I thought it was really interesting how Mayonado explained he spends a lot of the time in his job, working with government officials to educate them on this technology. The food and fiber system is quite the platform for political figures but yet a lot of them really have no idea what they are actually talking about. In saying so, I think a lot of people don’t realize that major seed companies have to take many different roles in educating consumers/political figures in order to continue to have successful company. He also talked about how they are constantly having to research, create, and produce new products in order to keep up with the producer and the demands. A big concern with this technology is the development of resistance in pests, so marketing new products so producers have different modes of action is crucial to a biotech company like Bayer. Creation of such products is lengthy, costly process but if done correctly can be very financially rewarding. Clearly, Monsanto/Bayer have been able to do just that.

Mayonado gave a great lecture pertaining to biotechnology and his experience within the company. Although I may not have understand all the technical science in his presentation, the one point that stuck out to me was that he never has the same work day. Things are always changing, and that is innovation something that excites me as a future producer.

Monsanto: A company that is better than what your friend told you.

Science and agriculture together do seem scary but really that is how we learn, practice, study and much more for everything we create and discover. Monsanto is a large company that does a lot of science work for the agriculture industry.

Science based research and development over the past 100 years have resulted in a huge increase in US crop production via improved agronomic practices, the adoption of ever improving mechanical, chemical and biological tools. This science has allowed Mid-Atlantic farmers to provide steadily larger crops while at the same time improving soil quality and fostering an environment that supports a thriving wildlife population.

The changing tools for agriculture pest management began at hand and animal labor. Then it went to mechanical labor by the use of steel. Next is chemical labor that used small molecules such as no-till. And today biological which uses proteins and RNA through GMOs. “What are GMOs? Biotechnology in plant agriculture has come to mean the process of intentionally making a copy of a gene for a desired trait from one plant or organism and using it in another plant. The result is a GMO (genetically modified organism).” Some commercial products of biotechnology are RoundUp Ready Corn which allows growers to be more effective and efficient in the control of weeds. YieldGard Corn allows growers to manage yield robbing insects without the need to spray. DroughtGard Corn enhances drought tolerance in corn for tough environments. Lastly, Vistive Gold/Plenish Soybeans are soybeans that provide a vegetable oil that is more healthy for consumers.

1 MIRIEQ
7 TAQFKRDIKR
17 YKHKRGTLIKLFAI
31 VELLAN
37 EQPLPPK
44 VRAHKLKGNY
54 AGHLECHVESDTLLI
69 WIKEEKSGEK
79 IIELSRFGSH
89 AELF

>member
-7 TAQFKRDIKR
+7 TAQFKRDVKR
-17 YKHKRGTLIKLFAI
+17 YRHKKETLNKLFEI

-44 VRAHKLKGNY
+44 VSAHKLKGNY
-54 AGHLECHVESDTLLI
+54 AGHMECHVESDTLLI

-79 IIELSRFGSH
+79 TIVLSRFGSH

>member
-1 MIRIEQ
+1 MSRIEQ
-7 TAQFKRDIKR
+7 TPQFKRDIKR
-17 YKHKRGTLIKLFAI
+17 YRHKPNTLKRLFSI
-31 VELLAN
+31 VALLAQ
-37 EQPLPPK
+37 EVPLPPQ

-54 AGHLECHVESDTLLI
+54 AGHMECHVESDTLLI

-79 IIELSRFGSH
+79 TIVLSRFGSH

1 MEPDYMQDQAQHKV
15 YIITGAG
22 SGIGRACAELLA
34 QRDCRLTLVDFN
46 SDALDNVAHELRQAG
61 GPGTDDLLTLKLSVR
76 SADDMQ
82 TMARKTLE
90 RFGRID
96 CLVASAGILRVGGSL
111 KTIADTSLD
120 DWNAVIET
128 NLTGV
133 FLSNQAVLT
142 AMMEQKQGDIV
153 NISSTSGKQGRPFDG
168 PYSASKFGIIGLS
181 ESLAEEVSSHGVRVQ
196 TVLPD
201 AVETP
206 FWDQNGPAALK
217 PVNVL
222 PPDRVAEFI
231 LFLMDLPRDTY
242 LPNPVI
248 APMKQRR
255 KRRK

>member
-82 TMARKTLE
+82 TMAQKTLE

To date, more than 2,000 scientific studies have assessed the safety of these crops in terms of human health and environmental impact. These studies together with several reviews performed on a case by case from regulatory agencies around the world, have enabled a solid and clear scientific consensus: GM crops have no more risk than those that have been developed by conventional breeding techniques.

Lecture on Biotechnology in Agriculture

Biotechnology in today’s agriculture industry is important to the point where without it we would not be able to feed the world’s population. The biotechnology used is basic sciences that use scientific discovery and new technologies for the manipulation of the building blocks of the plant’s genetic information.  Farmers are able to grow five times the amount of corn that they could back in the 1930’s on 20% less land. The first to revolutionize yield production through different varieties of plants was Norman E. Borlaug. He shares his ideas with other to lower hunger issues leading him to win a Nobel Peace Prize in 1970.  Ag Biotechnology allows plants to have their genetics changed to become resistant pests, disease and build a tolerance to invasive plants, also creating the GMO. Farmers have adopted this way of growing because of yield increase, energy savings, tillage effectiveness, pesticide savings, better pest control for weeds and insects, and it helps save money. Despite there being fears towards biotechnologies and GMO’s farmers see them as a haven so they are able to feed more people and also make a profit.